When the felt emotions of a played character are not compartmentalized, they can encroach on other facets of life, often seeming to disrupt the actor's psyche. This occurs as the actor delves into previous emotional experiences, be they joyful or traumatic. The psychological effects, like emotional fatigue, come when suppressed or unresolved raw emotions are dredged up to add to the character, not just from employing personal emotions in performance.
Fatigue, or emotional fatigue, comes mainly when actors "create dissonance between their actions and their actual feelings". A mode of acting referred to as "surface acting" involves only changing one's actions without altering the deeper thought processes. Method acting, when employed correctly, is mainly deep acting, or changing thoughts as well as actions, proven to generally avoid excessive fatigue. Surface acting is statistically "positively associated with a negative mood and this explains some of the association of surface acting with increased emotional exhaustion". This negative mood that is created leads to fear, anxiety, feelings of shame and sleep deprivation.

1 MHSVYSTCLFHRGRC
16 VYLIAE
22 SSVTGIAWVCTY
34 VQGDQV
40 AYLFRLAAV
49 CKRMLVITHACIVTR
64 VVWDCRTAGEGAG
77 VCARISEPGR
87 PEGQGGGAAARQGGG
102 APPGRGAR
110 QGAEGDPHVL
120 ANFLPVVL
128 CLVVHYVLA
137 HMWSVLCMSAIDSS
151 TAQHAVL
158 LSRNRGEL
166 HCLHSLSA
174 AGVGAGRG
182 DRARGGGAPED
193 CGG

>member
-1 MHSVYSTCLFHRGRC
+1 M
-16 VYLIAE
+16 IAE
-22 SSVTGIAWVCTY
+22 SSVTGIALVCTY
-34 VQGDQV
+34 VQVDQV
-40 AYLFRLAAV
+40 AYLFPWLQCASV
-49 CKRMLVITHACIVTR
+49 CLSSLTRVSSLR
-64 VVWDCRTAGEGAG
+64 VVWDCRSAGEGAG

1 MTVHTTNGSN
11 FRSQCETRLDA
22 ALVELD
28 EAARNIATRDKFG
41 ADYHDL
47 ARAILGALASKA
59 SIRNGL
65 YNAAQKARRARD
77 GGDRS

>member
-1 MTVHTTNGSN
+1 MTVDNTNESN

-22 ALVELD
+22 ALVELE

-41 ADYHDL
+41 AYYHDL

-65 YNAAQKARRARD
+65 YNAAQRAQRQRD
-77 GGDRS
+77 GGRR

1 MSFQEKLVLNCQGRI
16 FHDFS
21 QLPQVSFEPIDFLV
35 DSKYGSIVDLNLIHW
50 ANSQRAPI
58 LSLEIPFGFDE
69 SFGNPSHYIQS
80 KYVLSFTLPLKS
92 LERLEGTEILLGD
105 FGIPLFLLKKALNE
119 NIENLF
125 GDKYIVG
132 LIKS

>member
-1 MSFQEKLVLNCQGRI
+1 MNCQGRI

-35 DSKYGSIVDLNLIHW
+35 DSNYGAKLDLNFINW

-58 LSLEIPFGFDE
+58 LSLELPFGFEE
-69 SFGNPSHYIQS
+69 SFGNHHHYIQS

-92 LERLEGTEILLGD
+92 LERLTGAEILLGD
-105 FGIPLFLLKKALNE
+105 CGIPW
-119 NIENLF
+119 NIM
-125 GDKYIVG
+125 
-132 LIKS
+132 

Raw emotion (unresolved emotions conjured up for acting) may result in a sleep deprivation and the cyclical nature of the ensuing side effects. Sleep deprivation alone can lead to impaired function, causing some individuals to have "acute episodes of psychosis". Sleep deprivation initiates chemical changes in the brain that can lead to behavior similar to psychotic individuals. These episodes can lead to more lasting psychological damage. In cases where raw emotion that has not been resolved, or traumas have been evoked before closure has been reached by the individual, the emotion can result in greater emotional instability and increased sense of anxiety, fear or shame.
^Benedetti (1989, 5-11, 15, 18) and (1999b, 254), Braun (1982, 59), Carnicke (2000, 13, 16, 29), Counsell (1996, 24), Gordon (2006, 38, 40-41), and Innes (2000, 53-54).
^Benedetti (1999a, 201), Carnicke (2000, 17), and Stanislavski (1938, 16-36). Stanislavski's "art of representation" corresponds to Mikhail Shchepkin's "actor of reason" and his "art of experiencing" corresponds to Shchepkin's "actor of feeling"; see Benedetti (1999a, 202).